South Korea could be heard from a block away as the DJ blasted K-pop while visitors from all over the world grooved on the dance floor. Meanwhile, children in Botswana had the opportunity to make a colorful paper windsock before having a chance to sample a traditional Botswana’s snack. While the ginger infused pineapple juice there was delicious, most Americans were probably not adventurous enough to sample the dried caterpillars, regardless of how much protein they may have. The Portuguese Ambassador himself greeted many of the visitors to his country before they watched an informational video, snacked on delightful custard tarts with Port wine, and were given t-shirts with the statement “Portugal: 900 Years Young.”
Travelers who dropped by Morocco truly felt transported across the Atlantic. Their courtyard was transformed with large cushions placed on beautiful carpets under tents. Ladies in attire quintessential to West Africa offered small pastries similar to baklava and hot tea from a gorgeous silver teapot while live music was played. Henna tattoos were also available there for a fee.
A top destination of the Around the World Embassies for foodies was Chile. They offered samples of bread dipped in olive oil with herbs, red and white wine, mussels flavored with cilantro, several types of fruit, and pisco sour cocktails. Lovers of dance particularly enjoyed the Kyrgyz Republic. A trio of ladies periodically performed choreography typical of their country. Elements of Bollywood integrated seamlessly with movements similar to those used in belly dance with a hint of Russian influence.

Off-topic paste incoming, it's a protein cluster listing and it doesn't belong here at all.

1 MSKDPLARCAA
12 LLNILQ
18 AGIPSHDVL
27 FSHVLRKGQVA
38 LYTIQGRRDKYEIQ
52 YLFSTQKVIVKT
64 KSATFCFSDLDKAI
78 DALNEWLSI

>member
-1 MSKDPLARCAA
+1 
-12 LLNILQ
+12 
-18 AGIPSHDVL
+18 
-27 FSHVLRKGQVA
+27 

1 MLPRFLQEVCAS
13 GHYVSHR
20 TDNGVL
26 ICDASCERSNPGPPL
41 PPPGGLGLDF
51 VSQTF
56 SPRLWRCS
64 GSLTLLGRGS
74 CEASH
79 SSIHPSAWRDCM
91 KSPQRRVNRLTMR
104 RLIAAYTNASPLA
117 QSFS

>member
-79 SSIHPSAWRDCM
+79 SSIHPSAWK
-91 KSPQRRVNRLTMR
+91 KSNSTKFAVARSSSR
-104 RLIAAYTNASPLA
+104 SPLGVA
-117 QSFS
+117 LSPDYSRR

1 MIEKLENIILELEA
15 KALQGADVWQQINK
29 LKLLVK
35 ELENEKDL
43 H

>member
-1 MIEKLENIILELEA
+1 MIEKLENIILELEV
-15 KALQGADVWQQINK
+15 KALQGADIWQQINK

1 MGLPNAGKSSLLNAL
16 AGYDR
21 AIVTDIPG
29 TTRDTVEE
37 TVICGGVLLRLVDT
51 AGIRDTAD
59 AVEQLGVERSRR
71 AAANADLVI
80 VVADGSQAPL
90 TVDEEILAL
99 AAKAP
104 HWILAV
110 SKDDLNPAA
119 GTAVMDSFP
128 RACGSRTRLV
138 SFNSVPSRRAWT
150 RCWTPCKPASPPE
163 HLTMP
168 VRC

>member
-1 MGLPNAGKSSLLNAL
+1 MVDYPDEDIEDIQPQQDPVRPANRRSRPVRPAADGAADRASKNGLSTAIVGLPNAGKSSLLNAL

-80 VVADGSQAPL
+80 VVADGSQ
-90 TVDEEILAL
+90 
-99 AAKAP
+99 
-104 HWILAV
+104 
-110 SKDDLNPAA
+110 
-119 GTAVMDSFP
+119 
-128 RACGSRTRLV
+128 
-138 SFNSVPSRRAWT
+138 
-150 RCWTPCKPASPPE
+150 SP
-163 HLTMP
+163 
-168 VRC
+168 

In Estonia, dancers were not only performing, but inviting members of the crowd to participate and learn how to do something a little like a mix of English Country Dance popular in the 19th century and Polka. The Latvians got some entertaining reactions from sharing samples of their traditional beverages. To be fair, they did warn innocent victims that the herbal liquor called Black Balsam was very strong. Many Americans still were a little unprepared for the 90 proof liquid blending spices and pure vodka. Those visitors who are familiar with the Czech Republic’s Becherovka, on the other hand, found it to be delightful.
For those who are intrigued by a particular region but are hesitant to travel there due to safety concerns, this is a perfect alternative. As a single woman, I would not feel comfortable traveling to Iraq or Afghanistan, but I found the embassies to be charming and the people exceptionally friendly. Notably, in the Iraqi Embassy, a woman in a stunning traditional dress was selling paintings of her homeland. When she’s not painting, she’s a forensic toxicologist here in the United States. She loves the country of her birth, but she is very excited about soon receiving her permanent Green Card.
Traveling around the world gives a unique opportunity to expand a person’s horizons and help them appreciate the beauty in our differences and in similarities they may never have imagined previously. Passport DC gives the opportunity to get a bite sized vacation to countries that many people would not ordinarily think of when planning their next trip, and in some cases, countries that most Americans have never even heard of. Want to see the world but don’t want to spend hours on planes or trying to recover from jet lag? The first two weekends of May in Washington, DC make it simple. This is your chance to prove your physics teacher wrong because thanks to this event, you really can be in Europe, Asia, Africa, the Caribbean, the Middle East, and South America without ever leaving the capital of the United States.
The featured photo: The Luxembourg Embassy in Washington D.C. Grand Duchess Charlotte of Luxembourg stayed after the Nazis invaded her country in WWII.
Now this was a brassy happening Brassy in Washington D.C.